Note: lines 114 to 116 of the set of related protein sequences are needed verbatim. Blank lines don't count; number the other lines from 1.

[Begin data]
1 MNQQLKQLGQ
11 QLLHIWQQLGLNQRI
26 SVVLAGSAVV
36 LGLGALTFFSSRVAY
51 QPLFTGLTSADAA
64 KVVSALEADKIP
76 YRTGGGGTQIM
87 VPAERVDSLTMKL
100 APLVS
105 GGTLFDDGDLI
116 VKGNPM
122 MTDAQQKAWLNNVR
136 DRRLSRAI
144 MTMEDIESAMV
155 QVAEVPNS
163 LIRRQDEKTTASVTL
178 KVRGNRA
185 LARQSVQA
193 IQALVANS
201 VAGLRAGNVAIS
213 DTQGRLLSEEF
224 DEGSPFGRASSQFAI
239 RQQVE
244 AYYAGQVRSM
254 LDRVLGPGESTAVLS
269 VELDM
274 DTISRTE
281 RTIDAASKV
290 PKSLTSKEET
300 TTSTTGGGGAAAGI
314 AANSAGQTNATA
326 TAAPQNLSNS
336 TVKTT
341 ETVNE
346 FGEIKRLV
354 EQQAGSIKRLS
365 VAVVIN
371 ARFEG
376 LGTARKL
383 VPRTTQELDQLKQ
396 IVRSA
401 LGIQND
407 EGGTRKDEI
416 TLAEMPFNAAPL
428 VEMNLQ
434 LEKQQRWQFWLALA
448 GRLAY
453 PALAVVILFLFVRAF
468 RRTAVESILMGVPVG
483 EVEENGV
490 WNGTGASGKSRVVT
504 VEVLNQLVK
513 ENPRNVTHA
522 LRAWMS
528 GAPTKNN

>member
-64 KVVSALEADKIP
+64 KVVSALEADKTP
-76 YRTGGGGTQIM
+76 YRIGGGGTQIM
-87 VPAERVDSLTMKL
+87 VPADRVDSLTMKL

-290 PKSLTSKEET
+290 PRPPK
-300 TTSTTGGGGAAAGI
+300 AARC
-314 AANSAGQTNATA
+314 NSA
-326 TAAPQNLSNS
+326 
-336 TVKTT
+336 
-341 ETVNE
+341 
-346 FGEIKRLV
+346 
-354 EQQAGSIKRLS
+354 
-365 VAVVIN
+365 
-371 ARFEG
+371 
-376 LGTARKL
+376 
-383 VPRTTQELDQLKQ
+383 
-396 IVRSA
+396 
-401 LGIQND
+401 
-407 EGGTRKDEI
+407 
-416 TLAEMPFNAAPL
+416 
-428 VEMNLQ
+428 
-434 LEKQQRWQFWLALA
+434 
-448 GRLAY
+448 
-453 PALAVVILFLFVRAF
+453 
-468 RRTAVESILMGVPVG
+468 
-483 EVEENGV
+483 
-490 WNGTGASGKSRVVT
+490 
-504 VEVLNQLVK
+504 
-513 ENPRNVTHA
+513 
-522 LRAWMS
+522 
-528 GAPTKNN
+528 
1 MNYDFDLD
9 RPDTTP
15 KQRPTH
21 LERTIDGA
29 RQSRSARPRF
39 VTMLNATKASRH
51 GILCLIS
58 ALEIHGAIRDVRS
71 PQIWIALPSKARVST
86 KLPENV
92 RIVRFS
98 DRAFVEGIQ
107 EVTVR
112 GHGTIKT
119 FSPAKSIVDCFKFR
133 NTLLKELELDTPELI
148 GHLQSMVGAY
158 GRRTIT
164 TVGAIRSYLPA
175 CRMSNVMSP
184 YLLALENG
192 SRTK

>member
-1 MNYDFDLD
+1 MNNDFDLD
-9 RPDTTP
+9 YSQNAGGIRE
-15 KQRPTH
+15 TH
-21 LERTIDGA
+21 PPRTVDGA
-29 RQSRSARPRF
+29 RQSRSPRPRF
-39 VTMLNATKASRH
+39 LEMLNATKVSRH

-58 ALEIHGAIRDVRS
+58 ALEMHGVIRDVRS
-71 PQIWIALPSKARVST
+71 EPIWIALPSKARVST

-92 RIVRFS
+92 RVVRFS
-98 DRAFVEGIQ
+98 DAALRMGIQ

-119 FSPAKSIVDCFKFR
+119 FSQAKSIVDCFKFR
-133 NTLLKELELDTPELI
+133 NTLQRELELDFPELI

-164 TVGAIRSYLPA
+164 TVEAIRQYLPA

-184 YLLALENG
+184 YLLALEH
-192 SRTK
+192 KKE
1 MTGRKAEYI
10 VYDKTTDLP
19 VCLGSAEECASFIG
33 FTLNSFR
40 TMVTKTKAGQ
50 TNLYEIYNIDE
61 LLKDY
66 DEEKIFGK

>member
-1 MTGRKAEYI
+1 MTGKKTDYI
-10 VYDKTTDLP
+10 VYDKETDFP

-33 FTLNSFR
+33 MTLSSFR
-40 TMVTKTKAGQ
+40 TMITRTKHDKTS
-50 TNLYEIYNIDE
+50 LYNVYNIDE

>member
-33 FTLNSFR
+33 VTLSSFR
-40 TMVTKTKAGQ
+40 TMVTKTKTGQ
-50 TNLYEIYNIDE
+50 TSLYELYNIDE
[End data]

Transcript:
+522 
-528 GAPTKNN
+528 